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MIA Vietnam War Vet Found?: New Documentary May Identify Man Who Has Been Missing For 44 Years (VIDEO)

Travelers Today       By    Karen Fredrickson

Updated: May 01, 2013 11:46 AM EDT

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Vietnam War Memorial
The Vietnam War Memorial in Washington, D.C. lists a man who is the subject of a new documentary.(Photo : Flickr)

A U.S. Army veteran who went missing during Vietnam and has been listed as M.I.A. since may have been found living in Vietnam, according to a new documentary.

The missing veteran, former Green Beret John H. Robertson, was reported killed in action in 1968 while flying a helicopter over Laos. Another Vietnam War veteran said he found the missing veteran.

After his death was reported, Robertson had his name engraved into the Vietnam War memorial is Washington, D.C.

The man is now 76, and claims to be the soldier who was believed to be dead. The two daughters of Robertson said he has never contacted them, and they both have refused to take a DNA test to prove his identity, according to the Daily Mail.

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"Somebody suggested to me maybe that's [because] the daughters don't want to know if it's him," Jorgensen said. "It's kind of like, 'That's an ugly war. It was a long time ago. We just want it to go away.'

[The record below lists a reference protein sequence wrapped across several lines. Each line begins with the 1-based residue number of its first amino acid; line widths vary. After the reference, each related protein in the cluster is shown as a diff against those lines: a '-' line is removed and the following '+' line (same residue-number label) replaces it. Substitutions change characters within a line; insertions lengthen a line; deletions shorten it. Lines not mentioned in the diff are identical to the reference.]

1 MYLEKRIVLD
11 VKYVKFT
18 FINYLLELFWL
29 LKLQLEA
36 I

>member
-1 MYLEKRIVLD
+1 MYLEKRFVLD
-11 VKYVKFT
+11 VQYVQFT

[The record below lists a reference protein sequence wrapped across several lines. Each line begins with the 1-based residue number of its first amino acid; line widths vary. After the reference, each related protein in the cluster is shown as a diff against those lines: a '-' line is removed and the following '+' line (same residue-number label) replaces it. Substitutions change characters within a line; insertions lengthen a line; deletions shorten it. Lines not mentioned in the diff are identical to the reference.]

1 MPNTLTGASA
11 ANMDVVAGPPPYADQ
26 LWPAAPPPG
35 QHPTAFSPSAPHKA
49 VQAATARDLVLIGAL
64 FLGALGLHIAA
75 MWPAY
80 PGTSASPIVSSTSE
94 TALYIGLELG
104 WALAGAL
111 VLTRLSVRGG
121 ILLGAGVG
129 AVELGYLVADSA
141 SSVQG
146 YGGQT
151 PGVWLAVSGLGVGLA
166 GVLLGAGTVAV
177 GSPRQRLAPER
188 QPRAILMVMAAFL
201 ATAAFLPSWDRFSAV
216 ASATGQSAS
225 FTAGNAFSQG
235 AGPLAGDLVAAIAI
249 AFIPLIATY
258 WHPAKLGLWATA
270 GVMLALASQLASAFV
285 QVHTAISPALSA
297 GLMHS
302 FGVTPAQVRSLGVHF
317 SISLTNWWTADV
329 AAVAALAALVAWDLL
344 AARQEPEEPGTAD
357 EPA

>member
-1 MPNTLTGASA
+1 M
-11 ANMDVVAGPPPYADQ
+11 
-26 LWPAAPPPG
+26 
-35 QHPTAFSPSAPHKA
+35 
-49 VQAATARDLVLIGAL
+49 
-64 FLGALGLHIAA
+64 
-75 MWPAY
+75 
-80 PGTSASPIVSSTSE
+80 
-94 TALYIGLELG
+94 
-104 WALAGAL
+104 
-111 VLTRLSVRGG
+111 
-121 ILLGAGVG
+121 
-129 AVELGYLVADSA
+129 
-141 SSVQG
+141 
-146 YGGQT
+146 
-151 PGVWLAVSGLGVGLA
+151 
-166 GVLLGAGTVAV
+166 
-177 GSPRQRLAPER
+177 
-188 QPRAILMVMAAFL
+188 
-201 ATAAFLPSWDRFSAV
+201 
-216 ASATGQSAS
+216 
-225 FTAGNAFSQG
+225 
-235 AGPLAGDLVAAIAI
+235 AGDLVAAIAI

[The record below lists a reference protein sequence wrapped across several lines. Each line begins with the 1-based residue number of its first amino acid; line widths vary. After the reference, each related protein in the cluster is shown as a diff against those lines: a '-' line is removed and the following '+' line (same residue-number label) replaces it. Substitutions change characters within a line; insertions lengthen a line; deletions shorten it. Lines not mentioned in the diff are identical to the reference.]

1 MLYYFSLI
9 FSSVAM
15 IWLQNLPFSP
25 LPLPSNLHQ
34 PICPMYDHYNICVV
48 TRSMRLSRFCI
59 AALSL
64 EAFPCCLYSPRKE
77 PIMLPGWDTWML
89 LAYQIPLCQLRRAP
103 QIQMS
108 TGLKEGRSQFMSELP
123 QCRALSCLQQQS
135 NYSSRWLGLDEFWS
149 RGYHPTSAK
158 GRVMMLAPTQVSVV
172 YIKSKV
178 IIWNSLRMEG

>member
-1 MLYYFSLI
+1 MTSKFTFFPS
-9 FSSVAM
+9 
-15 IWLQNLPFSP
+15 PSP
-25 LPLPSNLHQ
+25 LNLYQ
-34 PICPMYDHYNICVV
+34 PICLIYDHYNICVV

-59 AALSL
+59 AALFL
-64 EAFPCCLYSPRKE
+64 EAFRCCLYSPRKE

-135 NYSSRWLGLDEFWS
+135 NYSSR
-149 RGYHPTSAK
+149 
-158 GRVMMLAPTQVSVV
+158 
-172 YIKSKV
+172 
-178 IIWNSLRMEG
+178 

"I don't know," he said. "What would compel you not to want to know if this person is your biological father?"

The documentary that addresses the man's possible identity as the missing Vietnam veteran is "Unclaimed," a new documentary film by Michael Jorgensen.

"The M.I.A. story was pretty unbelievable, pretty grandiose," Jorgensen told the Daily Mail. "I was very skeptical."

The documentary follows the efforts of Tom Faunce, another Vietnam War veteran, who attempted to find and identify Robertson.

"The ghosts of 1968, the faces of the people I have lost have never left me," Faunce said in the documentary, in a scene that can be viewed in the trailer. "A wise man once said time heals all wounds.

"One thing that's certain, that man never went to war," Faunce said.

The missing man has a translator, Hugh Tran, who said that he spoke exactly like a Vietnamese native and has no trace of an American accent.

"I still didn't believe...until I saw the family reunion," Tran said.

After being reportedly identified, the man has chosen to remain in Vietnam.

"There's maybe a bit of a misconception: everybody assumes, 'Well, obviously, he wants to come back to North America,'" Jorgensen said. "But at this point he's happier being there, taking care of his wife, to whom he feels an incredible amount of loyalty, and their kids."

The trailer for the new documentary, "Unclaimed."

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